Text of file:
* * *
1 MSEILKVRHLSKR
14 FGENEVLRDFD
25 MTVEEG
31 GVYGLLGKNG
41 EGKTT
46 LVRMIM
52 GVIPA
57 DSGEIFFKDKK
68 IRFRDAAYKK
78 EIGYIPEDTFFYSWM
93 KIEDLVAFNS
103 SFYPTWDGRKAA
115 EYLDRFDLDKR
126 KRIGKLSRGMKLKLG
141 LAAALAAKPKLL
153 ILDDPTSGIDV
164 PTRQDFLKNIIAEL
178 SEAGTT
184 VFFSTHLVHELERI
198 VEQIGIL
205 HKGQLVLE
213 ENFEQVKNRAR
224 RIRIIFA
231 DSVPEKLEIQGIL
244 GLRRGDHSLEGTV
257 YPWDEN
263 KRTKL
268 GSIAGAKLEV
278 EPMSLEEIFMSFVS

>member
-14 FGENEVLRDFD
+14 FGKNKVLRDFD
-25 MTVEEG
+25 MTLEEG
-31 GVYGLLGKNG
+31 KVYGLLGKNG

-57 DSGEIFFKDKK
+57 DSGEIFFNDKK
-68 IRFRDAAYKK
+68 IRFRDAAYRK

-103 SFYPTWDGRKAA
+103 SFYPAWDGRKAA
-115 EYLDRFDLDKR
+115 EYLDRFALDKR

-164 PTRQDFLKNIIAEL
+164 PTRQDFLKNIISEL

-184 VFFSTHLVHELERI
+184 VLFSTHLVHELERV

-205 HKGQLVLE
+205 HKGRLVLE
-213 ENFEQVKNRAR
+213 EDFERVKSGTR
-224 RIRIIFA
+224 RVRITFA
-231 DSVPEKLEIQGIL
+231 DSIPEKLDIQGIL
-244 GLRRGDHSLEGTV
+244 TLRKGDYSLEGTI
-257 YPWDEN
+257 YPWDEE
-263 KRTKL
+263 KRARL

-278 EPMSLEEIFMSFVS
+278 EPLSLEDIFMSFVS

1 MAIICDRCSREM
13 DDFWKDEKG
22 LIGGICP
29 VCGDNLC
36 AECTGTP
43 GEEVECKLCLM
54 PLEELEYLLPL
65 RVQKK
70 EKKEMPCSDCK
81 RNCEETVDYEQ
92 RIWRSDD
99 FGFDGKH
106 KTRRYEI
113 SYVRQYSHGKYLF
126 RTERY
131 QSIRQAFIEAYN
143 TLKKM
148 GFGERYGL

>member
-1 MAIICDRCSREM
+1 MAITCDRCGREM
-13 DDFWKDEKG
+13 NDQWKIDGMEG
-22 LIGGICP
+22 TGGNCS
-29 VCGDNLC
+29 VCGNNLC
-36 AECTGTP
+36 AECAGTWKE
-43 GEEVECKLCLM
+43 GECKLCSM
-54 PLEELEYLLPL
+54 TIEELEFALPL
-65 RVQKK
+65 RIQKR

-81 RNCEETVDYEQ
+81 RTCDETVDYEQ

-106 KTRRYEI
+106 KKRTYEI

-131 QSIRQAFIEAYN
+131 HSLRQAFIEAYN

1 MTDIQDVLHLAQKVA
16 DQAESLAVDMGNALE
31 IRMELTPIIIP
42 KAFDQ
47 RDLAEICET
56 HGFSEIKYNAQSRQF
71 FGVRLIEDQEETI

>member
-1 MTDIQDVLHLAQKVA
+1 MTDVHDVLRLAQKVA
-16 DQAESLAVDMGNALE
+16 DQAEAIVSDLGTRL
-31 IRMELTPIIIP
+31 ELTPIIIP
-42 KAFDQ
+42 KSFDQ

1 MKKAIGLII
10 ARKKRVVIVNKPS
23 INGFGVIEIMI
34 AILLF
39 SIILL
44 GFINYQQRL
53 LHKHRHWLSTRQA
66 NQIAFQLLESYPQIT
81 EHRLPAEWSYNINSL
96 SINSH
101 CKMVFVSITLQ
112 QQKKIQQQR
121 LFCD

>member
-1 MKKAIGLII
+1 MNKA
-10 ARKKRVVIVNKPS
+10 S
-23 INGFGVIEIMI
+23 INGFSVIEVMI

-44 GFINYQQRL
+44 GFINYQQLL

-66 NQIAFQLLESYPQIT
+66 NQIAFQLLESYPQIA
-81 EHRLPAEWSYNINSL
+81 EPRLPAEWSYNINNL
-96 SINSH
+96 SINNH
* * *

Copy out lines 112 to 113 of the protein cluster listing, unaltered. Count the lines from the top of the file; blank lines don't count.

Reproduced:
71 FGVRLIEDQEETI

>member